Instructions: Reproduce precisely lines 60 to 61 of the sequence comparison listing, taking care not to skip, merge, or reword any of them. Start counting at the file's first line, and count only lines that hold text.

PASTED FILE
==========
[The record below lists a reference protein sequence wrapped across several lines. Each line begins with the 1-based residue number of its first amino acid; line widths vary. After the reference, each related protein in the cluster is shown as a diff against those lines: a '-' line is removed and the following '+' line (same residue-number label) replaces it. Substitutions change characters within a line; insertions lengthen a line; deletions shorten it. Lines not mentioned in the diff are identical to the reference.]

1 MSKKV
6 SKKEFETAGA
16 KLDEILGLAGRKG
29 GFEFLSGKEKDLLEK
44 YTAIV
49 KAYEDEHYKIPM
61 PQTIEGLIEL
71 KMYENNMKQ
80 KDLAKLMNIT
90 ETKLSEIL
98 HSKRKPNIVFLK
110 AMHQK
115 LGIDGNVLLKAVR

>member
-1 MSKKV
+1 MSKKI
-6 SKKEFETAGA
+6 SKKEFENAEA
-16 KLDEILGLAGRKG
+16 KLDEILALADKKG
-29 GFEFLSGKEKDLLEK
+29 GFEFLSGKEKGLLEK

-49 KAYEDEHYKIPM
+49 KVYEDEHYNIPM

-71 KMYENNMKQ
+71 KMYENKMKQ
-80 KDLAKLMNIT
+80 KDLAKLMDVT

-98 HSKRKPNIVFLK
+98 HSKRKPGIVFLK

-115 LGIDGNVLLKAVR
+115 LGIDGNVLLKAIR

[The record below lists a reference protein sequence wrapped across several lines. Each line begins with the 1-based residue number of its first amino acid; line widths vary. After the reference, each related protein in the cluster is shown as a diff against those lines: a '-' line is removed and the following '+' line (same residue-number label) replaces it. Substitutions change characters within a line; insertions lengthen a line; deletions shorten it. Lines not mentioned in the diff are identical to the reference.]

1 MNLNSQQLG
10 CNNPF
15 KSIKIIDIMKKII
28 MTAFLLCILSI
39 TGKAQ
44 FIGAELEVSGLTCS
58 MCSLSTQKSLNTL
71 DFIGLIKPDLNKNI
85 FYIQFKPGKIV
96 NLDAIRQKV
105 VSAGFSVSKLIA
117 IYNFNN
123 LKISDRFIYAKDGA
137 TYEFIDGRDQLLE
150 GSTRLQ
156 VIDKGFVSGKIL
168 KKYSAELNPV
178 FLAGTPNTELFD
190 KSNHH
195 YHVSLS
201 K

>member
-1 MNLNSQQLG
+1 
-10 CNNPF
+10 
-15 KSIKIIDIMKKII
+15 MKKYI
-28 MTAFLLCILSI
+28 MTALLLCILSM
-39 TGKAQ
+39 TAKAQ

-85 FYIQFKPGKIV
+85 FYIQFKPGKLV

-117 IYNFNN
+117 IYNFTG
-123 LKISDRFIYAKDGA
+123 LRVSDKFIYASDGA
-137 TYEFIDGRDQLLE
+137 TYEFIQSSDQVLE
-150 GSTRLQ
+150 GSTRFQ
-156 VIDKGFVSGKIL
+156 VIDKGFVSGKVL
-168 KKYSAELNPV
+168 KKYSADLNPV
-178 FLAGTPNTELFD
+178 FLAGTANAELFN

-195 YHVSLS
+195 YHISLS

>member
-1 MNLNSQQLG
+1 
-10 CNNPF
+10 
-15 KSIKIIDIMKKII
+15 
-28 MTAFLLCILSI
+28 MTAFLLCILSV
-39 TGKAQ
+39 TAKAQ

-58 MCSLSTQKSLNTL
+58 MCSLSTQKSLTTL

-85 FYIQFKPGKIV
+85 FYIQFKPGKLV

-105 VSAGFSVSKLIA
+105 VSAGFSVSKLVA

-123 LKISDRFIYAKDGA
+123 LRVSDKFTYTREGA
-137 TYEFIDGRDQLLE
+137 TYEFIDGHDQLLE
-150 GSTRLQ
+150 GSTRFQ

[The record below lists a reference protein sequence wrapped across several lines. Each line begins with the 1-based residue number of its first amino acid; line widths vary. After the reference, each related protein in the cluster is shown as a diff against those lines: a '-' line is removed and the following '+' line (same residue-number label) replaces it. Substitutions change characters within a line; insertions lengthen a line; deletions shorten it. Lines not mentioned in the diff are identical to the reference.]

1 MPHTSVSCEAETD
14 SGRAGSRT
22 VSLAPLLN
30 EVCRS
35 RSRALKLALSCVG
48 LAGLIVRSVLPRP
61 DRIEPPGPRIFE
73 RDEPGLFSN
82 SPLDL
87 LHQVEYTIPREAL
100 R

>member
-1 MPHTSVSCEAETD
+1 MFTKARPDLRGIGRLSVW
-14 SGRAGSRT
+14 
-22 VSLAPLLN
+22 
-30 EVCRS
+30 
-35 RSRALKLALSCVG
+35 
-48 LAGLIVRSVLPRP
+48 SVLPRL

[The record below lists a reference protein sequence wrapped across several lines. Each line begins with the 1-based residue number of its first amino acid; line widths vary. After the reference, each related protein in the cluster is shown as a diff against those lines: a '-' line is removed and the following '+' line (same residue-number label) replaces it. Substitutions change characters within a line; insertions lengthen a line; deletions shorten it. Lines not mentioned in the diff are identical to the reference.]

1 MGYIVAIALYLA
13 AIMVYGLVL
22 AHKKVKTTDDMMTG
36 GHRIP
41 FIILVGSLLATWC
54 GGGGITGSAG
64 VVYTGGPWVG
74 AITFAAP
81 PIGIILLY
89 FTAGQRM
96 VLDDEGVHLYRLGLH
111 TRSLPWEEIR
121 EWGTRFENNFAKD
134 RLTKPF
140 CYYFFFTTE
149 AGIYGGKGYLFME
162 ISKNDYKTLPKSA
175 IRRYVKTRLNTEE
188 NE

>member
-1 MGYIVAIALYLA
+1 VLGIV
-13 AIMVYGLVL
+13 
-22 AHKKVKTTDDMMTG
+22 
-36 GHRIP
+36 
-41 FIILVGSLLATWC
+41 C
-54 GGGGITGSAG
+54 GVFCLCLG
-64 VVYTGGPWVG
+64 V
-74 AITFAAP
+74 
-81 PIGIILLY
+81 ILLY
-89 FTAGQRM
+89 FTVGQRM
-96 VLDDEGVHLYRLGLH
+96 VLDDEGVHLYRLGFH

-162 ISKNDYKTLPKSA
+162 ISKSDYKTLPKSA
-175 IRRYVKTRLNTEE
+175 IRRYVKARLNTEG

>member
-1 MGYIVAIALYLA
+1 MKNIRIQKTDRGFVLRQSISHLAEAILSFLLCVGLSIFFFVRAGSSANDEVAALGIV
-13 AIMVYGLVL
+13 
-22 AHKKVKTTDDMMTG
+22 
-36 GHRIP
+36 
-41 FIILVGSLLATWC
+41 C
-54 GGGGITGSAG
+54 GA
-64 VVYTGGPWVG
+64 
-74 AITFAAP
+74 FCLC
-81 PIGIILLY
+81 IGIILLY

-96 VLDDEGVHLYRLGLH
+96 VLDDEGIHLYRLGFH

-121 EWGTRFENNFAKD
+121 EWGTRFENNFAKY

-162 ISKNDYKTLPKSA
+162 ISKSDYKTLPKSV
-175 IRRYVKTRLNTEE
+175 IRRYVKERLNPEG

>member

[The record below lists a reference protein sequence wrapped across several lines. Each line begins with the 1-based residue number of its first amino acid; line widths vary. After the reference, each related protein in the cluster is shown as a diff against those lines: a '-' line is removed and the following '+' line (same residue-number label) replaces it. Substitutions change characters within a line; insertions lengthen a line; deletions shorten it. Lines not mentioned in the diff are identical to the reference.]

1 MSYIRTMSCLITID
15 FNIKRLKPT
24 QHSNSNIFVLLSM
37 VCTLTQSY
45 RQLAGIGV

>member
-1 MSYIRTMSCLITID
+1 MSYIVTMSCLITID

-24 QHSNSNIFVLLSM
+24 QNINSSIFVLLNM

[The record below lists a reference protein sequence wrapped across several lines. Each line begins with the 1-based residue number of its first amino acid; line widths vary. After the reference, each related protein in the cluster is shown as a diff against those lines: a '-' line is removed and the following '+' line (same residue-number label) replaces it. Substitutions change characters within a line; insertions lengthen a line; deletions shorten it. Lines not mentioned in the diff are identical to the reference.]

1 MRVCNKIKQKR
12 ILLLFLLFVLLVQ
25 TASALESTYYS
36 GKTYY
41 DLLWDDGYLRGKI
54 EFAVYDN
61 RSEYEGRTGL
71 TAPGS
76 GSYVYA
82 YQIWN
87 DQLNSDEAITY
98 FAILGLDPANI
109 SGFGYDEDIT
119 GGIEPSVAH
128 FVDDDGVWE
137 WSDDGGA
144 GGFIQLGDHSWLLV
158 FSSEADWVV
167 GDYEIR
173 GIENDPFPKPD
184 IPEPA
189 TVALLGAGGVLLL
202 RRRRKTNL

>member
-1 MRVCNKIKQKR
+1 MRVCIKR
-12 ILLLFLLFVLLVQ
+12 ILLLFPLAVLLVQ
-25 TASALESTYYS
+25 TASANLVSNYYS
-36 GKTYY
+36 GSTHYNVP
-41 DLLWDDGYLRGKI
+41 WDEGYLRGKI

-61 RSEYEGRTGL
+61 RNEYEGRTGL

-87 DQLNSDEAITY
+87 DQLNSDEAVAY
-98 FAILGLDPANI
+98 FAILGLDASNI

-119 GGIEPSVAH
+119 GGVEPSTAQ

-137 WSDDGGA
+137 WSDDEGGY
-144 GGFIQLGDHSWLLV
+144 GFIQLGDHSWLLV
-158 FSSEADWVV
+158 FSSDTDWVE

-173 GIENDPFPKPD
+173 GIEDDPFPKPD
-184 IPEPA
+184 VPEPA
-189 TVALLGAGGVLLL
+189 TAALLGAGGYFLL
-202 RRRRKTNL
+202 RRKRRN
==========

+10 
-15 KSIKIIDIMKKII